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While the Wizards’ playoff run has overshadowed most other tournament news of the past weeks, those of us who can’t tell a layup from an alley-oop have trained our attention on a different match: the Beltway Poetry Slam Finals. It may not be as sweaty as a basketball game, but in this town, the crowd’s just as rowdy and the competition’s just as stiff.

Local poets have been gunning for top-ranking spots at qualifying events all year, and the eight winners of last month’s semifinals will compete at the Sixth & I Historic Synagogue on Tuesday, May 13. Four will go on to represent the DMV at the National Poetry Slam in Oakland this summer—a prestigious prize worth bragging about. Don’t expect any Harding/Kerrigan-level sabotage, but I’d bet on at least a little side-eye.

Here, the competitors share snippets of their winning poems from the last round.

“A hater is just a person with their heart all jumbled up”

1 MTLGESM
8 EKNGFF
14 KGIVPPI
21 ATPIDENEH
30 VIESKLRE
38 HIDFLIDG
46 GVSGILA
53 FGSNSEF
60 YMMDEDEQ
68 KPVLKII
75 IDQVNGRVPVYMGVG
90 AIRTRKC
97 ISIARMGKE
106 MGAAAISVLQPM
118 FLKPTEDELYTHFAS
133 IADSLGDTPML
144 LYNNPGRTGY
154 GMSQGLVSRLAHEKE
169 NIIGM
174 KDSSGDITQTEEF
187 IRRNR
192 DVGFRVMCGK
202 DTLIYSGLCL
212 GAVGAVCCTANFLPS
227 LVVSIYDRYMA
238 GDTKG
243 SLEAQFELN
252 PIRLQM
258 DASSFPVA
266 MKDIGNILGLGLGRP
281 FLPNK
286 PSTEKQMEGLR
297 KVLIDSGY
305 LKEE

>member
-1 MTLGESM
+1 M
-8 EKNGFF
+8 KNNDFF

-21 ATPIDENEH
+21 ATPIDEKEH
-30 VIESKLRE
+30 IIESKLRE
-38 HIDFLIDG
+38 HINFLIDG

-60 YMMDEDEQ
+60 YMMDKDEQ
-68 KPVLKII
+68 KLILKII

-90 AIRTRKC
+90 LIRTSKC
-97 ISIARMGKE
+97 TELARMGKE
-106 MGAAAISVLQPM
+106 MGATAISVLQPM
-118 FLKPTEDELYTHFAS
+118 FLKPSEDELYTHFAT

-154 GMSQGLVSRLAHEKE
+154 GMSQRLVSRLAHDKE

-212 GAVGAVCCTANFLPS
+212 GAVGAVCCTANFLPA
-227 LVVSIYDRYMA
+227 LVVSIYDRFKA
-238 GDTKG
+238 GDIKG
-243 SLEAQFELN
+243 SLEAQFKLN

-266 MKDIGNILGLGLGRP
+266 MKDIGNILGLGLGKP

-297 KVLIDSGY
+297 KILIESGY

Pages Matam, “Wings”


“Our stories cannot be checked into boxes
they are in the forgotten
we are the blending and bending of backbones
deformed and reformed beings.”
Elizabeth Acevedo, “Afro-Latina”


“We spend so much time listening to the things people are saying, that we rarely pay attention to the things they don’t.”
Clint Smith, “Silence”


“The mouth and tongues of limbs and sweat speak far too often
without being spoken to.”
Joseph Green, “How to Break- (a guide to leaving some you still love)”


“There’s something about letting go of loved ones, you get a free hand to hold onto the better things that they wanted for you.”
Drew Law, “Coalminer’s Daugher”


“He told me if you keep trying so hard to kill your demons, you’ll just get bored and start to kill your angels too”
Jackson Carrera, “Grandfather”


“I’ve learned the difference between writing a poem, and becoming one.”
G Yamazawa, “Growth”



“God is a 4 part harmony heard from 4 corners of the Earth, an R&B run over a rock ballad solo with a guitar made stars.”
Roscoe Burnems, “Art of God”